Having said that, I still believe that these are terrible long term investments on their own. After all, an investor who bought gold in the early 1970s and reveled as the price of gold rose to $ 1000 in the last 1970s would have made about 3% a year for the last 30 years on the investment. The best role that I can see for them is as ancillary investments in a larger portfolio, where you accept that the expected return on the investment will be low but you are willing to invest in it anyway as insurance - against inflation and crises. Do I wish I had gold in my portfolio now? Of course! Am I going to sell everything that I own and buy gold? Of course not!
Friday, October 10, 2008
Gold, fine art and collectibles...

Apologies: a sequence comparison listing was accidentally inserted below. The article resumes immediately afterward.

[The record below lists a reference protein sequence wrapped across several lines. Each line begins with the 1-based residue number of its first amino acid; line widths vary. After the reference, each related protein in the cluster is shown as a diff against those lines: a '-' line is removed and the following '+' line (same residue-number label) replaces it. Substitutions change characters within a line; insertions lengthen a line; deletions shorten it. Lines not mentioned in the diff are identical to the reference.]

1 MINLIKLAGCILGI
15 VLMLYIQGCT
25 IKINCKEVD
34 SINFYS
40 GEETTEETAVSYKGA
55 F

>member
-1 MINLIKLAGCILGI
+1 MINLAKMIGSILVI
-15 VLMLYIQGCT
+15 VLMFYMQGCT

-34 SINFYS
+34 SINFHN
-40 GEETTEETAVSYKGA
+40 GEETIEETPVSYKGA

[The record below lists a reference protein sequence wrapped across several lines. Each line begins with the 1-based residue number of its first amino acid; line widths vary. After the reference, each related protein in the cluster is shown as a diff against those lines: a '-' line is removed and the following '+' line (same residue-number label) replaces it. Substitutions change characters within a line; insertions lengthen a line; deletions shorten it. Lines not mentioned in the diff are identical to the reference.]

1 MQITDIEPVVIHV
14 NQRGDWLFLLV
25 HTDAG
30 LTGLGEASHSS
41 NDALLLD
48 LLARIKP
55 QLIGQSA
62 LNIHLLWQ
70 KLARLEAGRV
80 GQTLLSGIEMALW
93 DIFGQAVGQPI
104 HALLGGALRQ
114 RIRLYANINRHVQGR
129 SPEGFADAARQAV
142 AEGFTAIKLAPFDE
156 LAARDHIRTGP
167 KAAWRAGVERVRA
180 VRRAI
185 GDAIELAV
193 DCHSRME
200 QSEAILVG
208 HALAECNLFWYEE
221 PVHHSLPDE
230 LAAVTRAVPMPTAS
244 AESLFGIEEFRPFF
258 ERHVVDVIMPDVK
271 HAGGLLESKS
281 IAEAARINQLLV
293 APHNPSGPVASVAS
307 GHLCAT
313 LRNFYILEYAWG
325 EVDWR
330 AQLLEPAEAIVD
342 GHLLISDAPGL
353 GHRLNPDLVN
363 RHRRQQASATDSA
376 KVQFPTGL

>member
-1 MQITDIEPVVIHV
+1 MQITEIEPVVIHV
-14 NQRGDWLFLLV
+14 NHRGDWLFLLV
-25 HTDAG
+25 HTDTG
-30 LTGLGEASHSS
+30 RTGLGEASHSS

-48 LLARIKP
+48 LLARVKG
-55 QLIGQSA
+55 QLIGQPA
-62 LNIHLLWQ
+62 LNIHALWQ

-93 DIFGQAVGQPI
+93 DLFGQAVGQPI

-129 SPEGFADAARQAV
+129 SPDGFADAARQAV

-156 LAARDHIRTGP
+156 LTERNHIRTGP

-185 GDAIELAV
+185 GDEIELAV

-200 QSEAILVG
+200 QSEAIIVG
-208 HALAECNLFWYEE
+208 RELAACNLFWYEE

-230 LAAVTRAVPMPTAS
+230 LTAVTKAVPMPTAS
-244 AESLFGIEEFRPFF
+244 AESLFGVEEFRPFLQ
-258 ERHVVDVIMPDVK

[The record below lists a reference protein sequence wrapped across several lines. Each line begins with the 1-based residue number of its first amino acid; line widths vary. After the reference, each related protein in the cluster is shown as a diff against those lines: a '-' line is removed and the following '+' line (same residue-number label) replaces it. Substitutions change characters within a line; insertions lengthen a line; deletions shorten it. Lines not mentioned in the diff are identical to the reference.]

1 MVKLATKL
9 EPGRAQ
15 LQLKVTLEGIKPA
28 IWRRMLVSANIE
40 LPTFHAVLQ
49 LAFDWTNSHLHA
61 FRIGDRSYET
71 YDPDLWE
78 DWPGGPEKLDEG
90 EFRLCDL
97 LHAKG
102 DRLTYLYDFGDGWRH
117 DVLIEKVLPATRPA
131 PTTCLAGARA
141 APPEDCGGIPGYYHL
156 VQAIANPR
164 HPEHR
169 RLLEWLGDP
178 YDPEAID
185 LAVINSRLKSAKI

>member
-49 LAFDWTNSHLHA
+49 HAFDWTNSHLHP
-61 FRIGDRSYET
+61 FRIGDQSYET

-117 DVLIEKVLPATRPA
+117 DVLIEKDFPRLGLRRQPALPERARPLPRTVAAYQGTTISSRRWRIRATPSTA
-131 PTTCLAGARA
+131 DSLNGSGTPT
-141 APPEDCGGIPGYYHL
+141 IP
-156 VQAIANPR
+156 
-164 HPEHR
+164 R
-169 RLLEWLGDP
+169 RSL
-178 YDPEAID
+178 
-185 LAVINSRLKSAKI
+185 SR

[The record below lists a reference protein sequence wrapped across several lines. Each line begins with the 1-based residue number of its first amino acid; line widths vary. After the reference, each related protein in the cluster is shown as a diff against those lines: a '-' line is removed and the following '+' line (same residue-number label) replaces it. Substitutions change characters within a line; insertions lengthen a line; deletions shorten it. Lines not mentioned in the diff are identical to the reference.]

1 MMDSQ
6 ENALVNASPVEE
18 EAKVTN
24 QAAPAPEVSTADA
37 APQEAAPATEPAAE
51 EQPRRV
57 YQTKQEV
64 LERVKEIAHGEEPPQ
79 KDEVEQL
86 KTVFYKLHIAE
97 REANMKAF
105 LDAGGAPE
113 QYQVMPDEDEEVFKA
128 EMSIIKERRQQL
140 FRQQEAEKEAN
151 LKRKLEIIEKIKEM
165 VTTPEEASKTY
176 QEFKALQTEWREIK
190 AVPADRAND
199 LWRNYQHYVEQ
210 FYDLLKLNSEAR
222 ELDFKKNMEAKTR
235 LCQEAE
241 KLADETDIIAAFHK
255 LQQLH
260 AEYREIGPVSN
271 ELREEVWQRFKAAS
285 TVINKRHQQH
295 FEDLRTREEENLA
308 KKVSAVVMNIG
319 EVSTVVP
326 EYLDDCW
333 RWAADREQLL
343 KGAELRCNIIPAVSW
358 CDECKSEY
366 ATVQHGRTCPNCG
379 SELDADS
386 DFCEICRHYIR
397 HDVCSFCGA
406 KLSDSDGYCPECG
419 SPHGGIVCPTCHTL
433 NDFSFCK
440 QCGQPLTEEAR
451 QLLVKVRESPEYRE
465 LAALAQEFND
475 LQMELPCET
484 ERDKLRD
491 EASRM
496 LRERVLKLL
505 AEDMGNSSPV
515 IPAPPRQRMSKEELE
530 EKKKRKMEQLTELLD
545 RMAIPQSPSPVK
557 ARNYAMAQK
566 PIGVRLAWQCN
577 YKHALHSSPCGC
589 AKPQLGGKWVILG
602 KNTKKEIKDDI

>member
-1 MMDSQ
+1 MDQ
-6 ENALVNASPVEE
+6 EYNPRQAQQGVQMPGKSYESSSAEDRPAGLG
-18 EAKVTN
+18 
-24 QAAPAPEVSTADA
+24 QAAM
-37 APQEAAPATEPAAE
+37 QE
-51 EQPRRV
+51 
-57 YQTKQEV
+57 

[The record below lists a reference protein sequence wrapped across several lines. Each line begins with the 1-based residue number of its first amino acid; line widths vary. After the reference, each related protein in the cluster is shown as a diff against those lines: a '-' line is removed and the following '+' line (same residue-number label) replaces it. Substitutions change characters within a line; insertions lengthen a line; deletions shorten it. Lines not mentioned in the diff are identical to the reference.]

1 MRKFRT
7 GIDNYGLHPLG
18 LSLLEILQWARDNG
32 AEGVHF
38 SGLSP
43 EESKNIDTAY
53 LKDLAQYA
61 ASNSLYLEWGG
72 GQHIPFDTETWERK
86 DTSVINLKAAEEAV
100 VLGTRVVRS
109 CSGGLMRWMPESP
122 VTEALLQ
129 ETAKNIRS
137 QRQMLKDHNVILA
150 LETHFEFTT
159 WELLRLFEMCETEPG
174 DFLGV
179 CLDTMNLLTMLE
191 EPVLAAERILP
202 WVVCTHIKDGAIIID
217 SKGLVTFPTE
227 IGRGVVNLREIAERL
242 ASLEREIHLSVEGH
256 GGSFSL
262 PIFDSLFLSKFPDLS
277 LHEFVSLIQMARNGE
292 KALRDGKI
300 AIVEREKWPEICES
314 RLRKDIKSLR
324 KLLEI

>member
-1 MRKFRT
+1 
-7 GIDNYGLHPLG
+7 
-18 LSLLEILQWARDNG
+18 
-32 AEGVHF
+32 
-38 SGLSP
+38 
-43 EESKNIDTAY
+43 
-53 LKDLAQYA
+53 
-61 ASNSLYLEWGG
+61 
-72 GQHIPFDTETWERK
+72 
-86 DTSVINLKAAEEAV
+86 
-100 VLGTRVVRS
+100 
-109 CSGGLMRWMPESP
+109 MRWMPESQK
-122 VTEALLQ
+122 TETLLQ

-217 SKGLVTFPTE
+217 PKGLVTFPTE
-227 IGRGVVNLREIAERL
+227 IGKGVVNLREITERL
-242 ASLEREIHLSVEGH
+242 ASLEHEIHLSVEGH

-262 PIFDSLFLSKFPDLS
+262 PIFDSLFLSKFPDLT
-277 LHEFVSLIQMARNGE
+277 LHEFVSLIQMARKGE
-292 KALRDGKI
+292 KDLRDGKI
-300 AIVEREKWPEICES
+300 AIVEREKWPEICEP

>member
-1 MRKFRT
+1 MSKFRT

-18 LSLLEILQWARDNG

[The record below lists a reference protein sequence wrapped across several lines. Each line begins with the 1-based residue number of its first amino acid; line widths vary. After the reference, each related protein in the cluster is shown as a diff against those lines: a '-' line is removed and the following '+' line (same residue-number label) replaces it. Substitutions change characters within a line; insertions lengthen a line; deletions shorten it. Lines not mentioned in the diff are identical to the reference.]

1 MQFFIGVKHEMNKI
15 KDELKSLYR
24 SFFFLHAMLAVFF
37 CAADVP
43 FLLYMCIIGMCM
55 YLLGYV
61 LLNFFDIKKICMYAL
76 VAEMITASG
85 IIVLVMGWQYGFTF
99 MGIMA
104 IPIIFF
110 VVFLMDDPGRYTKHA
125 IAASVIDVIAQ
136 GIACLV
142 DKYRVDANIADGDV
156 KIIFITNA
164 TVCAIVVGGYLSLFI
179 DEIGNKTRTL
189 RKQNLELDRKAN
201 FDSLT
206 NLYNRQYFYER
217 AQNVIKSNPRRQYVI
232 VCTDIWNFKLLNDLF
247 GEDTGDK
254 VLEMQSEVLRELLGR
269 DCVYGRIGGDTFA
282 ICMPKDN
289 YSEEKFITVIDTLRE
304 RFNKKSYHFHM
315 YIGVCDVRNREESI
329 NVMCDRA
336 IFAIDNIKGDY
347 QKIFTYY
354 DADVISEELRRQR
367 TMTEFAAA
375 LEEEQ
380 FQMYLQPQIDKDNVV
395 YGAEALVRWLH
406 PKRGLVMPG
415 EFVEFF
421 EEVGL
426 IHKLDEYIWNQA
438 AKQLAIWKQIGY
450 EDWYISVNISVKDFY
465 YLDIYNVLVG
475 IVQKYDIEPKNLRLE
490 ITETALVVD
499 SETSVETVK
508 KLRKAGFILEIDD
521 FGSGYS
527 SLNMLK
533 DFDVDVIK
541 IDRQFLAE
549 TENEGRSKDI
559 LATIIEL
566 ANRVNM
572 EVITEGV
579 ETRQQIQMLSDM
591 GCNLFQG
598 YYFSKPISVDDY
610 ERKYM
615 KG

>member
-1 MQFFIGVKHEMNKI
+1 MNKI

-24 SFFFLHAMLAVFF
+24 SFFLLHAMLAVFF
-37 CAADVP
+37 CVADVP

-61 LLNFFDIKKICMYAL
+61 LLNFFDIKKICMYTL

I have always been deeply skeptical of investments in non-cashflow generating assets (gold, fine art, collectibles), where value is almost entirely driven by perception. However, a crisis like the current one illustrates why these types of assets continue to have a hold on investors. When investors lose faith in financial assets (and the authorities and entities that back up those financial assets), they look for physical and tangible investments to buy that they can hold on to. Real estate used to be the investment of choice, but as my last posting indicates, real estate is behaving more and more like other financial assets. There is always gold, the fall back in every financial crisis in history, but the net actually has to be cast wider. I would not be surprised to see other collectible assets, including Picassos and baseball cards, go up in value.